Folu Akinkuotu with some of the plastic containers that she uses for storage. These containers are what connect her with family memories, not the original product.
(Kayana Synzak/The New York Times).
“I have a relationship with the container,” she declared, “not the product itself.”
These containers have become a cultural icon in recent times, possibly because of the DIY spirit of the coronavirus pandemic. In 2020 Pixar movie “Soul,” a Royal Dansk cookie tin containing sewing supplies sits in the tailor shop of the protagonist’s mother. While making dosa together in a 2019 video, actress Mindy Kaling and Vice President Kamala Harris (then a presidential candidate) bonded over how their parents stored spices in Taster’s Choice instant-coffee jars. Rachel Khong, a novelist and podcast host, launched a podcast called “Trash/Treasure”; each episode will center on how a specific container is made, and the ways in which it’s reused.
Reincarnations are now part and parcel of the cultural discourse via social media. People are now realizing that what was once a peculiarity in their generation or community is now much more common.
There’s no limit to what can be turned to a new purpose: the purple drawstring bags that sheathe Crown Royal whiskey for keeping Scrabble tiles, Altoids tins for spare change, Folgers coffee cans for nuts and bolts.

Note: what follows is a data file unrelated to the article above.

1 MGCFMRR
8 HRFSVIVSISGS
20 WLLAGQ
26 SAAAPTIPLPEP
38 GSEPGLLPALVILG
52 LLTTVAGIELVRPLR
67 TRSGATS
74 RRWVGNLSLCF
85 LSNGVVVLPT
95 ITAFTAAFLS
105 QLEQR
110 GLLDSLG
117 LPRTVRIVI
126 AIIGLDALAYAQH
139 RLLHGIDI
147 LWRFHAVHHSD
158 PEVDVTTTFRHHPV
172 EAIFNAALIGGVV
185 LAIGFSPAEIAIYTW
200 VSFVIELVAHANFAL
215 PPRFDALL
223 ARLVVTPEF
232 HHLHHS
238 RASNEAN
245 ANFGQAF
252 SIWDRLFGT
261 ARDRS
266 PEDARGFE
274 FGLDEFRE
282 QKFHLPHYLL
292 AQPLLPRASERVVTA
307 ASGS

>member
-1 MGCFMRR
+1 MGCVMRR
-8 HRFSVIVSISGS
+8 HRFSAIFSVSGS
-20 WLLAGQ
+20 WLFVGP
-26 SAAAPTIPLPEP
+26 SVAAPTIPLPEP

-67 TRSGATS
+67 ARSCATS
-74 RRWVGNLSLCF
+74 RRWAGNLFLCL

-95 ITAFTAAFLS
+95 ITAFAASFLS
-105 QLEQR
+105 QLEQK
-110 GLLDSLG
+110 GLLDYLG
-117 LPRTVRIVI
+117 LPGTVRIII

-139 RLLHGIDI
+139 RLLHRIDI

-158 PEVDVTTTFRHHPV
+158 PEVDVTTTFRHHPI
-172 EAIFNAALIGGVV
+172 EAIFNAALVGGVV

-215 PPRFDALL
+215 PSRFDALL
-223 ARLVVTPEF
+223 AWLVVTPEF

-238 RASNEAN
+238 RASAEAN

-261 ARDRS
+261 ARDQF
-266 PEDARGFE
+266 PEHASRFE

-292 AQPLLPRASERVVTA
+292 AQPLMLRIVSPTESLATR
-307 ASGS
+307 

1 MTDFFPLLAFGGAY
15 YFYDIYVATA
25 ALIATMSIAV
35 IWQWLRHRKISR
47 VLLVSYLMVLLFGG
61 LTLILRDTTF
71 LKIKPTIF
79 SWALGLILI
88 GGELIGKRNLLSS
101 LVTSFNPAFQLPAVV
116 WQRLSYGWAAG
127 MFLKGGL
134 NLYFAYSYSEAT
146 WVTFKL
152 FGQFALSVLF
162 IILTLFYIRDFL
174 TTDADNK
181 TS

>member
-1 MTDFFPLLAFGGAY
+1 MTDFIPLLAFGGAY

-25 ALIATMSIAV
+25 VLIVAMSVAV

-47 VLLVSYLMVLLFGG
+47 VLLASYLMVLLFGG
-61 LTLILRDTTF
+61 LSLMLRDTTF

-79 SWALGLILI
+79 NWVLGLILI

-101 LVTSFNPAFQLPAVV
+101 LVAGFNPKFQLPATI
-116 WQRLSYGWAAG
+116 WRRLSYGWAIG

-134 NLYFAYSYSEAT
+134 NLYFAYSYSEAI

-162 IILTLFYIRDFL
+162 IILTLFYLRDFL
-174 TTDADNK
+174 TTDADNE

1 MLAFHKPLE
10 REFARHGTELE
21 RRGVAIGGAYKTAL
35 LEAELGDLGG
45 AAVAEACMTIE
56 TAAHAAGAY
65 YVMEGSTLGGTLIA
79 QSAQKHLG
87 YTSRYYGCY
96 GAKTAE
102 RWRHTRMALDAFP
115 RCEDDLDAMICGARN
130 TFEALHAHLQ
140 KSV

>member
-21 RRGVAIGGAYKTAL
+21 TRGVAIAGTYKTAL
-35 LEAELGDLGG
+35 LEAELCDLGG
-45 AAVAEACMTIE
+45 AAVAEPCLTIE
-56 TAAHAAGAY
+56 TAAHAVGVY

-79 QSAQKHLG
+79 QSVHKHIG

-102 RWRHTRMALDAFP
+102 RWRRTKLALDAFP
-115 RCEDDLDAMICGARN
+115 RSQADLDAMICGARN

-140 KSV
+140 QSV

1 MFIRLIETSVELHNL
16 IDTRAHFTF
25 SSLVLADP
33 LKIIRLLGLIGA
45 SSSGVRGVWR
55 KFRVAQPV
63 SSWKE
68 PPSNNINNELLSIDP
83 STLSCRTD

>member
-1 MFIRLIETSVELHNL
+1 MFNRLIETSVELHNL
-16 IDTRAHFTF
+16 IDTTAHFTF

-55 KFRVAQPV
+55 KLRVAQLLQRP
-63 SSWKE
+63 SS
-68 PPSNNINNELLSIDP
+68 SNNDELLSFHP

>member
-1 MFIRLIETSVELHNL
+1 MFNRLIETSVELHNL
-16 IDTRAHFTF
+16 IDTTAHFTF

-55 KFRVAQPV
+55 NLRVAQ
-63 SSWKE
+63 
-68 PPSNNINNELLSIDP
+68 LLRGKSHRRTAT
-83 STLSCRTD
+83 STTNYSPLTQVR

Some companies are well aware of their containers’ appeal. Country Crock’s Instagram page teaches how to turn an empty tub into a bird feeder or the base for a gingerbread house. Dannon’s has a post on growing an herb gardenIn a yogurt cup. But representatives for those two companies and Royal Dansk said their packaging wasn’t intentionally designed to be reused.
Jonathan Asher was involved in Research and package designOver three decades. He said that consumers who have been part of focus groups are more likely talk about how they might reuse a container. “that was the kiss of death.”
“That doesn’t get people to buy the product if the benefit is only, ‘I can put buttons in this pack.’ ”